A Holistic and Risk-based Approach to Cybersecurity

October 25, 2016 | Views: 4184

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Introduction:

In the 1990’s, hackers’ motivation was typically about fame and recognition. Upon the realization that they can profit from their hacking skills, they started shifting their focus towards illegal activities. Back in those days, your typical organization had a firewall implemented to protect their perimeter, but as the bad guys were becoming more sophisticated, additional security layers were added for a better defense such as an IPS, IDS, SIEM and 2-Factor Authentication. This led to a layered security approach aka defense-in-depth to be born. In the InfoSec world, we usually compare the castle analogy to the layered security approach. Castles had multiple layers of defense to protect inhabitants inside the thick walls.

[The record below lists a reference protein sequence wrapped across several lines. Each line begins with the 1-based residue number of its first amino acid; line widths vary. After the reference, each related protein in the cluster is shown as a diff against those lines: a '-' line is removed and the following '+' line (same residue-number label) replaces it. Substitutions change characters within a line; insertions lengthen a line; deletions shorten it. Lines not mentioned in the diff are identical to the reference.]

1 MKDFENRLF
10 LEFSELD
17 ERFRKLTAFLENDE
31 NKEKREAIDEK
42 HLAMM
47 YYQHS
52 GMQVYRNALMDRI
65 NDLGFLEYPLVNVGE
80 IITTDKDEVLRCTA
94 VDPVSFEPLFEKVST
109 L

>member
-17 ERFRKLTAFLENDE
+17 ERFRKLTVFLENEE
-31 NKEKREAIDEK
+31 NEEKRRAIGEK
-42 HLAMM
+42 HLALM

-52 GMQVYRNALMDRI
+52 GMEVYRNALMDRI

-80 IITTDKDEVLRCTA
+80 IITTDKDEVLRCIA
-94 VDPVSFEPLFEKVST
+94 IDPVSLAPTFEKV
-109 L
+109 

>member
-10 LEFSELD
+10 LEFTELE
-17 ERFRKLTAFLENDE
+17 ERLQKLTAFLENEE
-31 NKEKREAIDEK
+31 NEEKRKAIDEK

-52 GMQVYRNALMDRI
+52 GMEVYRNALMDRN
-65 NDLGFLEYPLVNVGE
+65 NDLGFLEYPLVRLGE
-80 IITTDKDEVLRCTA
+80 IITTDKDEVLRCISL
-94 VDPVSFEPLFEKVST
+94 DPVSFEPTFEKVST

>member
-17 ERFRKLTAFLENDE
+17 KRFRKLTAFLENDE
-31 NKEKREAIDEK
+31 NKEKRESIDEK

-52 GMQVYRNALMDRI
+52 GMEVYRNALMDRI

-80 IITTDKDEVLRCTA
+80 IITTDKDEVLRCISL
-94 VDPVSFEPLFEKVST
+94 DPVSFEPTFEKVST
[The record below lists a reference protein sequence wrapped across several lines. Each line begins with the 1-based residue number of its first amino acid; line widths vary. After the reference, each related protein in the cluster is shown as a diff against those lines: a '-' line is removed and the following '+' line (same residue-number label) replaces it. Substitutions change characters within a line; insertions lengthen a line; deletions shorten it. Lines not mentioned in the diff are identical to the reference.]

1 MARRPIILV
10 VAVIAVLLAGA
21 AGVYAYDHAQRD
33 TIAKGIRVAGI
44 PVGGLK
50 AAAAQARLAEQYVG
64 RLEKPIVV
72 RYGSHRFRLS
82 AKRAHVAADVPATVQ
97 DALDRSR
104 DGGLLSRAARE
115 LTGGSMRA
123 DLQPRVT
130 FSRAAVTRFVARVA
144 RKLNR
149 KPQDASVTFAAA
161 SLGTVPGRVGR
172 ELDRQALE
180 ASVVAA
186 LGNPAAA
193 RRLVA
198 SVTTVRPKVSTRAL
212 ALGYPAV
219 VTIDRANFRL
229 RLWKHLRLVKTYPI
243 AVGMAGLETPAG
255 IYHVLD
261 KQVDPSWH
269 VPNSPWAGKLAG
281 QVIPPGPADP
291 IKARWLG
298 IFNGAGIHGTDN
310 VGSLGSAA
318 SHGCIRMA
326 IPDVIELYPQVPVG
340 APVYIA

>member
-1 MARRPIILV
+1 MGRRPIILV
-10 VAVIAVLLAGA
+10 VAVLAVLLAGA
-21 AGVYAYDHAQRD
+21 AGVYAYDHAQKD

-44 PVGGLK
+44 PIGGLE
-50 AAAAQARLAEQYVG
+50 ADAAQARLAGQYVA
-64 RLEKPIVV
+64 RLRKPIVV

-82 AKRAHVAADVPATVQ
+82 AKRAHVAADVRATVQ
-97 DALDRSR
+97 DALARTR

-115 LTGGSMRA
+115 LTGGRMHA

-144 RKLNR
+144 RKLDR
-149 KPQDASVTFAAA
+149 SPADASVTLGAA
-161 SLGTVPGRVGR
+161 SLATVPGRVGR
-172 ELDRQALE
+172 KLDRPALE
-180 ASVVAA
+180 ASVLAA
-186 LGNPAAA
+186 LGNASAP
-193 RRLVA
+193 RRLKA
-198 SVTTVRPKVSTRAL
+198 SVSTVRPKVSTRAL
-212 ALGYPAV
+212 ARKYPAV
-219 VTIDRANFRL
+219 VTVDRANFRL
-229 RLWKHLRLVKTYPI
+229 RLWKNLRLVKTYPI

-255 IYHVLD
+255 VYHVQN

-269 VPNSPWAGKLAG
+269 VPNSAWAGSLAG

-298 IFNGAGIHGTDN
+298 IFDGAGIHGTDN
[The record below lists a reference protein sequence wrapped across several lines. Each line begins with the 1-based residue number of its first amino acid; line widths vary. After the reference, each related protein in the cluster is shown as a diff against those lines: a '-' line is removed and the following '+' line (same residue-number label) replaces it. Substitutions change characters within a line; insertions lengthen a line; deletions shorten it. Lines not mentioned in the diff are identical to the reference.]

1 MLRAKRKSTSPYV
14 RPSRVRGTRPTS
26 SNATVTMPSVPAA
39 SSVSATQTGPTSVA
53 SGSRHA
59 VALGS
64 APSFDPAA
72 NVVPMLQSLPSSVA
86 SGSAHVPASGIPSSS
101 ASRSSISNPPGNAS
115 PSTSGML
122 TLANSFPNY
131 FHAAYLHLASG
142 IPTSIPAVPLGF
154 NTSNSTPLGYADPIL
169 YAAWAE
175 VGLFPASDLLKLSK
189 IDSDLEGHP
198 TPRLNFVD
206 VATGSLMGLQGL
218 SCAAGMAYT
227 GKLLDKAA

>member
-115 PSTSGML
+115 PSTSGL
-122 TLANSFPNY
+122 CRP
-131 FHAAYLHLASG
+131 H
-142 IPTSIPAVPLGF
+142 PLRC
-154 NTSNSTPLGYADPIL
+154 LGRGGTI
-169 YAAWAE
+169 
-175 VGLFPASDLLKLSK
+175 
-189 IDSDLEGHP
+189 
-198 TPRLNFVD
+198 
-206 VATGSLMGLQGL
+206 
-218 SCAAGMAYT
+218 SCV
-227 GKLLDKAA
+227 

Approaches to Cybersecurity:

One must be cautious in approaching today’s security; hackers-for-hire groups exist and operate globally around the clock. A dark web exists beneath “the surface Web”, an environment which allows malicious hackers to plan and operate.  They’ve malware and other malicious tools at their disposal which are offered as a SaaS (Software-as-a-Service).

A number of recent high-profile data breaches prove that even the most secure organizations which have applied layered security approach and protected their perimeter well were not immune to data breaches. This brings us to the following question: “Is this architecture still efficient to protect valuable data?”

Defense-in-depth is a very good security practice.  Unfortunately, this approach alone will not produce a secure network. We must leave this mentality in the past, and adapt a holistic and risk-based approach in order to build a proper cybersecurity strategy. Traditional threats when unsuccessful would simply move on to a less secure system.  Today’s hackers are more persistent and shall keep prodding until they find a way to exploit a vulnerability.